Godfrey the Bearded is one of those figures of History who despite his significant influence over crucial events has fallen through the cracks because he did not fit into a national narrative in either Germany, France or Italy. Godfrey was the son of Gozelo, duke of Upper and Lower Lothringia. Emperor Konrad II had put Gozelo in charge of the two duchies of Lothringia since he needed a strong defender of the French border, particular against the mighty counts of Blois-Champagne. Konrad II died in 1039 and his son Henry III changed the strategic outlook. The threat from France had receded, which removed the rationale to create such a powerful vassal in the west. When Gozolo died in 1044, Henry III split the two duchies up again between Godfrey, who received Upper Lothringia, and his brother.Godfrey felt wronged by this decision and began feuding against the emperor. Though Godfrey had to concede defeat several times and lost the duchy of Upper Lothringia, he retained huge support amongst the Lothringian nobles. Henry III could never really gain control of Lothringia. The ambitious counts of Flanders were the main beneficiaries of the power vacuum his wars with Godfrey created. The counts of Flanders put together a territory that after many iterations ended up as the country of Belgium.During his conflict with the emperor Godfrey made a great political move. He married Beatrix, widow of Count Boniface of Tuscany. That gave him control of a broad stretch of land across central Italy, from Mantua to Florence. Sometime later he would also acquire the duchy of Spoleto, giving him control over access to Rome and hence the papacy.In 1056, Godfrey’s archenemy, emperor Henry III died. The crown went to his 6-year-old son Henry IV and his mother, Agnes of Poitou. This event was not just significant for Godfrey who would gain the duchy of Lower Lothringia under the new regime, but even more for the papacy. The elevation of pope Leo IX in 1046 had kickstarted the reform of the papacy, which was part of a broader church reform movement. Church reform focused on ending Simony, the practice of buying and selling holy offices and curbing the licentiousness of priests, including the marriage of clerics. The papacy itself was being reorganised. Leo IX created the college of Cardinals and began to proactively get involved in church policy across western Europe, either personally or through papal legates. This is the beginning of the universal papacy we know today. The papal reform had initially been sponsored by emperor Henry III. Henry III freed the papacy from the chokehold of the Roman aristocracy. The great Roman families had dominated the papacy until 1046, appointing and dismissing popes at will. After emperor Henry III had died the reform party was concerned that once the current pope, Victor II, died, the Roman aristocracy would come back. They turned to Godfrey as the only power in Italy that could offer protection during the regency of empress Adelheid.It is hence no surprise that the reform-minded bishops elected Godfrey’s brother as pope Stephen IX within two days of receiving note of Pope Victor II’s death. Stephen IX lasted only 8 months, hence the issue came up again in March 1058. This time the Roman Aristocracy were quicker and elected one of their own as Pope Benedict X before the reform-minded party managed to elect someone.The reform leaders, including the future pope Gregory VII fled to Godfrey’s capital of Florence. There they elected the local bishop as pope Nicolas II. Godfrey provided the muscle that brought Nicolas II into Rome and on to the throne of St. Peter. Pope Nicholas II presided over the synod of 1059 where the process for papal election was first established. Instead of imperial appointment or acclamation by the people of Rome, the pope was to be elected by the Cardinal Bishops, a process that still takes place today.Thanks to Godfrey’s support the papacy could hold its own against the Roman aristocracy and, at the same time free itself from the imperial dominance. Two papal elections later, pope Gregory VII will excommunicate Emperor (at the time only king) Henry IV which will lead to the famous scene of the most powerful ruler in Europe kneeling in the snow before the pope in the castle of Canossa. Godfrey will be dead by then, but his stepdaughter, Mathilda of Tuscany, whose castle Canossa was, will play another key role in the story of the Investiture Controversy.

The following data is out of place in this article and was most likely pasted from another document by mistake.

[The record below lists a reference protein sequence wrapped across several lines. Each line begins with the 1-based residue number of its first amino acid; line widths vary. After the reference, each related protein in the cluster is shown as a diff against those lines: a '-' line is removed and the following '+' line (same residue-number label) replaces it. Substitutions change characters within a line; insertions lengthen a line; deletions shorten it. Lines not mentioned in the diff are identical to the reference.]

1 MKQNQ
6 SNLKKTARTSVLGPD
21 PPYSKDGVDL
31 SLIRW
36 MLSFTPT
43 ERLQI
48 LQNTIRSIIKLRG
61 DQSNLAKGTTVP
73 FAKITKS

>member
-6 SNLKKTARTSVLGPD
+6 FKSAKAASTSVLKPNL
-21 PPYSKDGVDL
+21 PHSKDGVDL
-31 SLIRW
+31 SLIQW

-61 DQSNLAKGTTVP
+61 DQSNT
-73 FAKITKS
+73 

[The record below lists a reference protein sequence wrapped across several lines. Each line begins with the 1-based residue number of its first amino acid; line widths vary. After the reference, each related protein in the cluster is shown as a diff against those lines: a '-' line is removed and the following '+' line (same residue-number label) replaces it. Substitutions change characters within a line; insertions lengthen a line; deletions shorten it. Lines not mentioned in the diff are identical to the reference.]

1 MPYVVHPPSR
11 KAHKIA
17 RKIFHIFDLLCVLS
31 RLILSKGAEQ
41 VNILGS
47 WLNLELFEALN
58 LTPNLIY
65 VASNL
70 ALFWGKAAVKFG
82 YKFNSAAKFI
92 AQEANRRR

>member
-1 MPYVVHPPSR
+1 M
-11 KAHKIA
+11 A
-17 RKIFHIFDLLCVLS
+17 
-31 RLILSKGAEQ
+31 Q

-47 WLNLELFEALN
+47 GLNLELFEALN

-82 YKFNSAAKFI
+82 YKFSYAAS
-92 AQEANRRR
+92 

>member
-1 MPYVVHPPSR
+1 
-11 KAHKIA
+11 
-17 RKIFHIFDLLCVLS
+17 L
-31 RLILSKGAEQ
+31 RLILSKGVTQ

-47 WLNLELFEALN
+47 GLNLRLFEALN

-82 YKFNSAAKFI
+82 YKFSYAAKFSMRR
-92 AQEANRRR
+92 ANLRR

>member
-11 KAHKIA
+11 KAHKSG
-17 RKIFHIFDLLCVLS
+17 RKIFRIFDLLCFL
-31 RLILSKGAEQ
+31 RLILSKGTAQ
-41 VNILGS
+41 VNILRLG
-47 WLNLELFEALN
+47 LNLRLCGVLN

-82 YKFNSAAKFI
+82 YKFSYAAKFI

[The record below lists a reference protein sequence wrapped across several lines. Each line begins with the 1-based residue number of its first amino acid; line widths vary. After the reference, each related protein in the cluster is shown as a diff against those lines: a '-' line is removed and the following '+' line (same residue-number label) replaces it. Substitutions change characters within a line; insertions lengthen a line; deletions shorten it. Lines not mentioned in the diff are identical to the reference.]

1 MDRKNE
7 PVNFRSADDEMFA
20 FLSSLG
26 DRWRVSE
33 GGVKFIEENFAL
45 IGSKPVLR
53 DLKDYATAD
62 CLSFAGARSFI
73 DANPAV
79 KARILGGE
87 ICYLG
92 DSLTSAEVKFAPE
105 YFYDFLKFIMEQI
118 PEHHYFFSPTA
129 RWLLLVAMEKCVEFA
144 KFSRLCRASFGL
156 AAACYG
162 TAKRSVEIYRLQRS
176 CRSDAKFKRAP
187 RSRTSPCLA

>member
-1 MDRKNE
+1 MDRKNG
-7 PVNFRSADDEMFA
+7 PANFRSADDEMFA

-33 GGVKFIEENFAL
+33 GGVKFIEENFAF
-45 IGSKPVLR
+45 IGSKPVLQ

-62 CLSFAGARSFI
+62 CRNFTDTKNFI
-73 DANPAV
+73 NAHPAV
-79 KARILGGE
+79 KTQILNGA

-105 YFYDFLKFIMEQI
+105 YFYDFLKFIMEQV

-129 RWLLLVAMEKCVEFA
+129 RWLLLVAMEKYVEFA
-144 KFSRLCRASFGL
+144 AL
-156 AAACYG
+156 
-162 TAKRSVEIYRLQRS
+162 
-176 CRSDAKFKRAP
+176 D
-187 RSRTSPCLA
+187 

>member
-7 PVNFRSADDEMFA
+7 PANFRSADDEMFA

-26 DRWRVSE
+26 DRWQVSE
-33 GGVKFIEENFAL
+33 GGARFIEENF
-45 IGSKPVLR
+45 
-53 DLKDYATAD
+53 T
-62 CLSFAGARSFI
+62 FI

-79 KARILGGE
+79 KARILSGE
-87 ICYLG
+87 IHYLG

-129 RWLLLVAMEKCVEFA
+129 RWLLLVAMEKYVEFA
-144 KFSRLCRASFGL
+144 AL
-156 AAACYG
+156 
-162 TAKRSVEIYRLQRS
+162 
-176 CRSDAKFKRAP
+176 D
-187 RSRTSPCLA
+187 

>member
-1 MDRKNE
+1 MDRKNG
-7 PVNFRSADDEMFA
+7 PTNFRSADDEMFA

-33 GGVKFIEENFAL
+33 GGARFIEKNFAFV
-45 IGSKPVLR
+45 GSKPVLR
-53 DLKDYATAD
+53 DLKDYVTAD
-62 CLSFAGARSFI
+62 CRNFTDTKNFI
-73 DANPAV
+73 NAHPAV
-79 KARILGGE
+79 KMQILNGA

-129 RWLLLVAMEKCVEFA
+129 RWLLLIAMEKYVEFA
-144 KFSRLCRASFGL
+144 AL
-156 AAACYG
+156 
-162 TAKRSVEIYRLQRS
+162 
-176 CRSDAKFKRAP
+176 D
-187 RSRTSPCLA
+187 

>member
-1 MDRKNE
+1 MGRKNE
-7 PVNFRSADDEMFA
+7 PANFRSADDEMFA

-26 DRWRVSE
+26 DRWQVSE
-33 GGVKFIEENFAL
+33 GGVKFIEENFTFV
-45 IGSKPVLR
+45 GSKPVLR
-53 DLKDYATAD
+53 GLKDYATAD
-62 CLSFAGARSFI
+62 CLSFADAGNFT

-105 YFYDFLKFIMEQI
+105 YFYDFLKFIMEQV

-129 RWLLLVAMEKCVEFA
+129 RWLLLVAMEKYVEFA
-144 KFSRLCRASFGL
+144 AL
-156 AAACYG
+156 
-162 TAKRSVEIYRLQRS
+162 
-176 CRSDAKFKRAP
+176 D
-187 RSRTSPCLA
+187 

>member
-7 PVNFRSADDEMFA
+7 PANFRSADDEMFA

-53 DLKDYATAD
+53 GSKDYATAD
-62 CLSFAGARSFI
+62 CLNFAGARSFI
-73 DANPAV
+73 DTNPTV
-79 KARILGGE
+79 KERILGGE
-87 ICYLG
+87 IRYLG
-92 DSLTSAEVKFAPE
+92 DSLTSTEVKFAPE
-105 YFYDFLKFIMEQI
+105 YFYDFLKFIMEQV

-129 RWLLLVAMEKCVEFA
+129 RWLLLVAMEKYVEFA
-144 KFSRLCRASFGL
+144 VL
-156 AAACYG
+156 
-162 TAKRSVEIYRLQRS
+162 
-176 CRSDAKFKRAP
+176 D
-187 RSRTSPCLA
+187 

Anno of Cologne (1010-1075)